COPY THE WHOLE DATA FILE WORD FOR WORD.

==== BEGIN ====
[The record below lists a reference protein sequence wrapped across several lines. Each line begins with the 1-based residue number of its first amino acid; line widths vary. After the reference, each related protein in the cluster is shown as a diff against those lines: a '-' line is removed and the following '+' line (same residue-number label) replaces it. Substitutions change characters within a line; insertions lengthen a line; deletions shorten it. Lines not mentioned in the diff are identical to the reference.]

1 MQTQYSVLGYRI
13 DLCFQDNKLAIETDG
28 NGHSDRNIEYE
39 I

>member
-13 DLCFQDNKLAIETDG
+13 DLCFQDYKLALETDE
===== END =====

[The record below lists a reference protein sequence wrapped across several lines. Each line begins with the 1-based residue number of its first amino acid; line widths vary. After the reference, each related protein in the cluster is shown as a diff against those lines: a '-' line is removed and the following '+' line (same residue-number label) replaces it. Substitutions change characters within a line; insertions lengthen a line; deletions shorten it. Lines not mentioned in the diff are identical to the reference.]

1 MQTQYSVLGYRI
13 DLCFQDNKLAIETDG
28 NGHSDRNIEYE
39 I

>member
-13 DLCFQDNKLAIETDG
+13 DLCFQDYKLALETDE